The Coffer Illusion

the coffer illusion answer

There are 16 circles hidden in the picture. The first is highlighted above, and the rest should now be easy to perceive.

This fascinating image was created by Anthony Norcia of The Infant Vision Laboratory at Smith-Kettlewell. It is referred to as the Coffer Illusion due to its close resemblance to the 3-dimensional coffers usually found on wooden doors (a coffer is a decorative sunken panel). Dr. Norcia claims that the illusion works because segmentation cues are pitted against the observer’s strong conviction to interpret the image as a series of rectangular coffers with closed boundaries.

When Dr. Norcia tested this illusion on a group of 100 people, the average time taken to see the circles was 45 seconds. A few individuals were able to spot the hidden shapes after only 10-15 seconds, while other persons took much longer and/or required explicit hints to finally see the circles. How long did you take?

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  • miss cynic

    I love visual tricks like this – I would like to know however, what does it mean if you were quickly able to see all 16 circles? Does it reveal a person’s cognitive processes? Or have I just been staring at my screen too long today that!?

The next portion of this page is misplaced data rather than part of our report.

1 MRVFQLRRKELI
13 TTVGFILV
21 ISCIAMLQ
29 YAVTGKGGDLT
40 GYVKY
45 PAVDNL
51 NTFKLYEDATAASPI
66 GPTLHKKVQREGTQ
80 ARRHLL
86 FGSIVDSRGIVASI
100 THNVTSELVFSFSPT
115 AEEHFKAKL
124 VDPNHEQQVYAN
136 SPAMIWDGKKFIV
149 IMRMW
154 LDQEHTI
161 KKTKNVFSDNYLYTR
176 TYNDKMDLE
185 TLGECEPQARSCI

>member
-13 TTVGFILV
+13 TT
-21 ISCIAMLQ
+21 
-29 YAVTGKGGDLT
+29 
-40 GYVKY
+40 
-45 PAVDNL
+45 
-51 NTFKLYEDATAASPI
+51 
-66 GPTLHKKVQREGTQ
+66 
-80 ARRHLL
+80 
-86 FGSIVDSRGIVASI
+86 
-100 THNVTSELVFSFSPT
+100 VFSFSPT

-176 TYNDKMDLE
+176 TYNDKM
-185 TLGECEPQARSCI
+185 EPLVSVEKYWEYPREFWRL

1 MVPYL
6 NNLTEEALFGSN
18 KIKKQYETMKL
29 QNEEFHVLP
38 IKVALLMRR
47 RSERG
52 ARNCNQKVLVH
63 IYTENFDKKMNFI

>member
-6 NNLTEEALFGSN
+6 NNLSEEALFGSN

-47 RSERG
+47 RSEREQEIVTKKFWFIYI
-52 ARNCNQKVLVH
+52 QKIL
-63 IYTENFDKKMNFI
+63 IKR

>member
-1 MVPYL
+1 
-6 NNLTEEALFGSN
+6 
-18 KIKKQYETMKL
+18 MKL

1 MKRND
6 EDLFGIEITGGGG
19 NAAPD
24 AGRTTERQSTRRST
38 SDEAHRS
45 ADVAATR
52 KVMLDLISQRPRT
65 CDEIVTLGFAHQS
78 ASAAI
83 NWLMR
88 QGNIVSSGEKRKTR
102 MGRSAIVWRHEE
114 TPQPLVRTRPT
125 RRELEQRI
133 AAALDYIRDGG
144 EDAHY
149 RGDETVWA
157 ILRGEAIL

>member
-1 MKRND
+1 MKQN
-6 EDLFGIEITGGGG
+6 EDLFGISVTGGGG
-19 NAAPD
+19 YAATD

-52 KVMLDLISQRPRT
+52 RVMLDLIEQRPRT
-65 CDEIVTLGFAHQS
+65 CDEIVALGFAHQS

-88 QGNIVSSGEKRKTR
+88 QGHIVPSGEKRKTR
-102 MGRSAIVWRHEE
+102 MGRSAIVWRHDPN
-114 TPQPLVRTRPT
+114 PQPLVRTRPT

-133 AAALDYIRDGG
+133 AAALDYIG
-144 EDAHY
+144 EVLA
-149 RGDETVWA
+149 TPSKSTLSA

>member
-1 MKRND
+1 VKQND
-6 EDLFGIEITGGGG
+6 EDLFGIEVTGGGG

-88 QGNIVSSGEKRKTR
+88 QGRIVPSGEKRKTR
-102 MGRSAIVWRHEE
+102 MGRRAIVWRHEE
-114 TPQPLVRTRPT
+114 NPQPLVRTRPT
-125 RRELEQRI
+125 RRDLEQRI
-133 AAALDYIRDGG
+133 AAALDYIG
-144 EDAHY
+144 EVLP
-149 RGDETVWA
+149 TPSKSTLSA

• http://twitter.com/WhatisPsych What is Psychology?

      Hi there! In terms of cognitive processing the illusion is,
      at best, a rough measure of a person’s ability to discern segmentation cues despite seeing similar
      patterns in other contexts in everyday life. More controlled and in-depth
      testing would be needed to properly measure a person’s cognitive abilities.
      Nevertheless, it is definitely a fun illusion 😉

      • Robert Byrnes

        Thanks; I know everyone was wondering whether this would be a reliable method for testing discernment of segmentation cues.

  • John W.

    But I see 25? In between each 4 circles of the obvious 16 there are more circles.

  • llf

    I first thought it’s the “o” in the question, hOw, dO and yOu. 😉